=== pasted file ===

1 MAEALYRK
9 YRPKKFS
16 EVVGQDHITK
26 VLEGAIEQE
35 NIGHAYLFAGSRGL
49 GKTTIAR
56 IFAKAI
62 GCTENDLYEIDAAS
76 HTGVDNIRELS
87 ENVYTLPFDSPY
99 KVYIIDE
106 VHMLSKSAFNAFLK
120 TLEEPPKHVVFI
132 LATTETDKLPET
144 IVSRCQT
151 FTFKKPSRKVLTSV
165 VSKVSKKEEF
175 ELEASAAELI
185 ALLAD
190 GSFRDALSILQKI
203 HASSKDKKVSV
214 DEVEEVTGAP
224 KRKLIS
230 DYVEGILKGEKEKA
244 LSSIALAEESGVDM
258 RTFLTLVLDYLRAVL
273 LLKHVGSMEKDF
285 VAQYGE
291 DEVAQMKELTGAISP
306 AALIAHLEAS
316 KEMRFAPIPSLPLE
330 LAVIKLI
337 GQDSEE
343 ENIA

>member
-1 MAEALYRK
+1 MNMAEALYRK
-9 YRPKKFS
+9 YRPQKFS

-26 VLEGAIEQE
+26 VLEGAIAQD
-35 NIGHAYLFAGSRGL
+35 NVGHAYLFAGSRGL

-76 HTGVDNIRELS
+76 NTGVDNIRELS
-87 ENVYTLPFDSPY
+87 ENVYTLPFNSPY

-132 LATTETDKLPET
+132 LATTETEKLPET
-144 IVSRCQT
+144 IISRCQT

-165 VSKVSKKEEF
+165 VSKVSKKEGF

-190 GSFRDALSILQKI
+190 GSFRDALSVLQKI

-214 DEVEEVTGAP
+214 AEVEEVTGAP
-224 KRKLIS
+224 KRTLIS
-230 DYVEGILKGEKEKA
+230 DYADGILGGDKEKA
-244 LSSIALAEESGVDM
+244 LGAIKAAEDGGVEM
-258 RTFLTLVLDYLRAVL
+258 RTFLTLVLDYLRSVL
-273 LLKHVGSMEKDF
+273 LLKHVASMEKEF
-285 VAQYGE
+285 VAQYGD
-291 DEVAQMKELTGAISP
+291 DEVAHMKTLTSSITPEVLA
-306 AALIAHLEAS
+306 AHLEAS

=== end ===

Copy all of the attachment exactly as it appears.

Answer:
1 MAEALYRK
9 YRPKKFS
16 EVVGQDHITK
26 VLEGAIEQE
35 NIGHAYLFAGSRGL
49 GKTTIAR
56 IFAKAI
62 GCTENDLYEIDAAS
76 HTGVDNIRELS
87 ENVYTLPFDSPY
99 KVYIIDE
106 VHMLSKSAFNAFLK
120 TLEEPPKHVVFI
132 LATTETDKLPET
144 IVSRCQT
151 FTFKKPSRKVLTSV
165 VSKVSKKEEF
175 ELEASAAELI
185 ALLAD
190 GSFRDALSILQKI
203 HASSKDKKVSV
214 DEVEEVTGAP
224 KRKLIS
230 DYVEGILKGEKEKA
244 LSSIALAEESGVDM
258 RTFLTLVLDYLRAVL
273 LLKHVGSMEKDF
285 VAQYGE
291 DEVAQMKELTGAISP
306 AALIAHLEAS
316 KEMRFAPIPSLPLE
330 LAVIKLI
337 GQDSEE
343 ENIA

>member
-1 MAEALYRK
+1 MNMAEALYRK
-9 YRPKKFS
+9 YRPQKFS

-26 VLEGAIEQE
+26 VLEGAIAQD
-35 NIGHAYLFAGSRGL
+35 NVGHAYLFAGSRGL

-76 HTGVDNIRELS
+76 NTGVDNIRELS
-87 ENVYTLPFDSPY
+87 ENVYTLPFNSPY

-132 LATTETDKLPET
+132 LATTETEKLPET
-144 IVSRCQT
+144 IISRCQT

-165 VSKVSKKEEF
+165 VSKVSKKEGF

-190 GSFRDALSILQKI
+190 GSFRDALSVLQKI

-214 DEVEEVTGAP
+214 AEVEEVTGAP
-224 KRKLIS
+224 KRTLIS
-230 DYVEGILKGEKEKA
+230 DYADGILGGDKEKA
-244 LSSIALAEESGVDM
+244 LGAIKAAEDGGVEM
-258 RTFLTLVLDYLRAVL
+258 RTFLTLVLDYLRSVL
-273 LLKHVGSMEKDF
+273 LLKHVASMEKEF
-285 VAQYGE
+285 VAQYGD
-291 DEVAQMKELTGAISP
+291 DEVAHMKTLTSSITPEVLA
-306 AALIAHLEAS
+306 AHLEAS